That trend was highlighted by the headline-grabbing attack on the Los Angeles Unified School District, the second largest in the country. Emsisoft experts said at least three education organizations paid a ransom, including one district in California that paid $400,000.
Attacks on the healthcare industry are more difficult to calculate because several hospitals are part of larger systems that may have been affected. In 2022, 25 hospitals or hospital systems were attacked with ransomware, affecting 290 individual hospitals.
The incidents had wide-ranging effects, including the forced re-routing of ambulances and alleged overdoses due to malfunctioning computer systems.
Personal data was exfiltrated in nearly 70% of the healthcare attacks, resembling both government and education sector attacks.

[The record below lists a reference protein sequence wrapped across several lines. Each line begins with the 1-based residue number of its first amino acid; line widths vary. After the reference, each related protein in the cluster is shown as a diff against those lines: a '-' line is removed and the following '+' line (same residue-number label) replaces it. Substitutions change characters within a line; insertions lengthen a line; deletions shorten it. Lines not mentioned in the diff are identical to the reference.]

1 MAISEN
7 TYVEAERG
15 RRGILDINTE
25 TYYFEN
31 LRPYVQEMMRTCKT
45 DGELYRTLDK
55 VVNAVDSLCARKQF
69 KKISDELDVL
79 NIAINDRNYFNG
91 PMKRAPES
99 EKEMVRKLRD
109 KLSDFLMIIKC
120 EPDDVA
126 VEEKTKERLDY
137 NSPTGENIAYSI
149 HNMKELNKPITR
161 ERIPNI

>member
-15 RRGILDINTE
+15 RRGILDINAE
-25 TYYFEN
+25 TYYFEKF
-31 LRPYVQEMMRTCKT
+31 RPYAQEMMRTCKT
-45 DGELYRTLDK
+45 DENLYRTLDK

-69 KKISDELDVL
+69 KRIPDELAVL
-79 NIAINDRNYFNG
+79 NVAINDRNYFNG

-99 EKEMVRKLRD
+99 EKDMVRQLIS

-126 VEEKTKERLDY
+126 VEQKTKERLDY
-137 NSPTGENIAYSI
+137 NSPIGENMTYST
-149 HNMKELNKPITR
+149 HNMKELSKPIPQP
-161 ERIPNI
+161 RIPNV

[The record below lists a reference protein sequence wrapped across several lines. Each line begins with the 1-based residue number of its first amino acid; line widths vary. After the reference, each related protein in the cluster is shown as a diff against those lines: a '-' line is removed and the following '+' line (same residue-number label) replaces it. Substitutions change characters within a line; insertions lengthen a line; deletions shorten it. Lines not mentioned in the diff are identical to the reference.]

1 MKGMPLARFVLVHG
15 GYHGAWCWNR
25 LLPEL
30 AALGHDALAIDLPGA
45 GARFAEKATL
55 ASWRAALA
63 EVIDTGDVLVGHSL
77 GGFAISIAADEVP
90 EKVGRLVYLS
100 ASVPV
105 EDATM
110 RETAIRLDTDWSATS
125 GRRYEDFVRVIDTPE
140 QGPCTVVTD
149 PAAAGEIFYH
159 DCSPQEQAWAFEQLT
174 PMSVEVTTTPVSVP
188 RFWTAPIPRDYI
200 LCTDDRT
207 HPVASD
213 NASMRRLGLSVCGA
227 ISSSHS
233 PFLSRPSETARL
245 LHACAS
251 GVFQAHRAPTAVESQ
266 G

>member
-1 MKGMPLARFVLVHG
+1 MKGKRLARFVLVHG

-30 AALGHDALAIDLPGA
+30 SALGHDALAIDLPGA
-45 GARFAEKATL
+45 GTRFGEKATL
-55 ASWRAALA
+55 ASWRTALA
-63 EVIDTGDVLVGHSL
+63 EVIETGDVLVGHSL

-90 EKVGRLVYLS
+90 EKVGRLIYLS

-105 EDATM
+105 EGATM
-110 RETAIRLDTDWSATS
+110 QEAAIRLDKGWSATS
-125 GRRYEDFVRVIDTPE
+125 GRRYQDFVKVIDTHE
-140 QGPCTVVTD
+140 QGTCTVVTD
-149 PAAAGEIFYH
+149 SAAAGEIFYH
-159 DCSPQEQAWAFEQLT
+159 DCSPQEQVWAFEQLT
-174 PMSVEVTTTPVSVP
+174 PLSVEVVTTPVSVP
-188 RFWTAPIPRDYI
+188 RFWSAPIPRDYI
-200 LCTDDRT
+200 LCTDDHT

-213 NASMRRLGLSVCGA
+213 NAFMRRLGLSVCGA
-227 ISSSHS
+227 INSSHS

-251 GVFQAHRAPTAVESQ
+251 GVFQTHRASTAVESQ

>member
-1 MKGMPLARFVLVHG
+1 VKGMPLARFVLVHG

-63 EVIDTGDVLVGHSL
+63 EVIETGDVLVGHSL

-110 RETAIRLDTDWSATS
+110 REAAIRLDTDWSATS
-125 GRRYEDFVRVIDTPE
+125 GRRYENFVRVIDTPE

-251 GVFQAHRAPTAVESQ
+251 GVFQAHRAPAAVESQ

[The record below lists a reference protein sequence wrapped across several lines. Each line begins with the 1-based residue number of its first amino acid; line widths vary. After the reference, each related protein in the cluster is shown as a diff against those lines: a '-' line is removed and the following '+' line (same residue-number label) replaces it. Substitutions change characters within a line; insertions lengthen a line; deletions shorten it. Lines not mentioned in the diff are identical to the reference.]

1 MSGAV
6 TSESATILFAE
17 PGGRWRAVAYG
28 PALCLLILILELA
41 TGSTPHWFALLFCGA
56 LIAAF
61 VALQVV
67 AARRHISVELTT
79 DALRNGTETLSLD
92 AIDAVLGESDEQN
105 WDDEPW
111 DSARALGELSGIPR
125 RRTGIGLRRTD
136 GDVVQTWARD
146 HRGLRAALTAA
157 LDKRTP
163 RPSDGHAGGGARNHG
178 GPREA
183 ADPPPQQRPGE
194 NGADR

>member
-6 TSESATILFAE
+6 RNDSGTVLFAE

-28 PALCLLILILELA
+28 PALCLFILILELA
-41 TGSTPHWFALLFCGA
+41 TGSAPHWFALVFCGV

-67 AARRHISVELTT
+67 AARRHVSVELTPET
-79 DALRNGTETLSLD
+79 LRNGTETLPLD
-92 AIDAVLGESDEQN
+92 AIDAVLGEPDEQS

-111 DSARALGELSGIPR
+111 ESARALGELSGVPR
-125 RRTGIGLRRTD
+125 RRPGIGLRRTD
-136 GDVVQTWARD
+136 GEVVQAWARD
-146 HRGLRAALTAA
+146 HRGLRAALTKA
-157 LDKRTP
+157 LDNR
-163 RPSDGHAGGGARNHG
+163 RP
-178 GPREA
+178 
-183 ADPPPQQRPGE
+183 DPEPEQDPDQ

Deep Instinct’s Mark Vaitzman said the key to getting a payment from a victim in 2022 was through stealing data and not necessarily encrypting it.
Most companies today implement advanced backup solutions, making data leakage much more damaging and sensitive.
“The threat actors manage leak sites for these purposes and even publish the chat with the victim in some cases (Lockbit is doing that very often). I believe this trend is very profitable and will continue to grow in popularity in 2023 as well,” he said.
Allan Liska, a ransomware expert at cybersecurity company Recorded Future, told The Record that one alarming trend seen in 2022 was the prevalence of governments and militaries that are now incorporating ransomware into their attack methodology.
“We’ve seen what appear to be government-backed ransomware attacks from Russia, China, Iran and North Korea. Now, North Korea has always used ransomware attacks, dating back to 2017 but they seem to have really stepped up their attacks this year, making them even more dangerous as an adversary,” he said.
Liska added that Recorded Future has tracked more than 50 national governments or national government agencies that have been hit by ransomware in 2022, including devastating attacks on Costa Rica and Albania.
The continued tenor of ransomware incidents in 2022 was due largely to the fact that groups don’t fear any repercussions from carrying out these attacks, Liska explained.